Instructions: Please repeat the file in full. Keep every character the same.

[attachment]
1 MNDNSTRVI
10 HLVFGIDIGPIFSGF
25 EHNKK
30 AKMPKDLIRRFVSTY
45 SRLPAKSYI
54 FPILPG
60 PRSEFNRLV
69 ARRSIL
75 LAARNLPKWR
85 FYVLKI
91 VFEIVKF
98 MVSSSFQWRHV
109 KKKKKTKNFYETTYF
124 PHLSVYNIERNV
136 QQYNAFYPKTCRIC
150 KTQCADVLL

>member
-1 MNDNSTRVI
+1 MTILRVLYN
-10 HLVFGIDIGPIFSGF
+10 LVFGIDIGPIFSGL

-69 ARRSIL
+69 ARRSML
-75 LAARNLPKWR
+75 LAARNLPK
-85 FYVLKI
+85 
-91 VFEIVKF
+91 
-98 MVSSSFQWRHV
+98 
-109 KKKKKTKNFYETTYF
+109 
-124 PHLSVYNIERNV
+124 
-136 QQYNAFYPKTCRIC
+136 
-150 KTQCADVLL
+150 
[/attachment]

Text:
1 MNDNSTRVI
10 HLVFGIDIGPIFSGF
25 EHNKK
30 AKMPKDLIRRFVSTY
45 SRLPAKSYI
54 FPILPG
60 PRSEFNRLV
69 ARRSIL
75 LAARNLPKWR
85 FYVLKI
91 VFEIVKF
98 MVSSSFQWRHV
109 KKKKKTKNFYETTYF
124 PHLSVYNIERNV
136 QQYNAFYPKTCRIC
150 KTQCADVLL

>member
-1 MNDNSTRVI
+1 MTILRVLYN
-10 HLVFGIDIGPIFSGF
+10 LVFGIDIGPIFSGL

-69 ARRSIL
+69 ARRSML
-75 LAARNLPKWR
+75 LAARNLPK
-85 FYVLKI
+85 
-91 VFEIVKF
+91 
-98 MVSSSFQWRHV
+98 
-109 KKKKKTKNFYETTYF
+109 
-124 PHLSVYNIERNV
+124 
-136 QQYNAFYPKTCRIC
+136 
-150 KTQCADVLL
+150 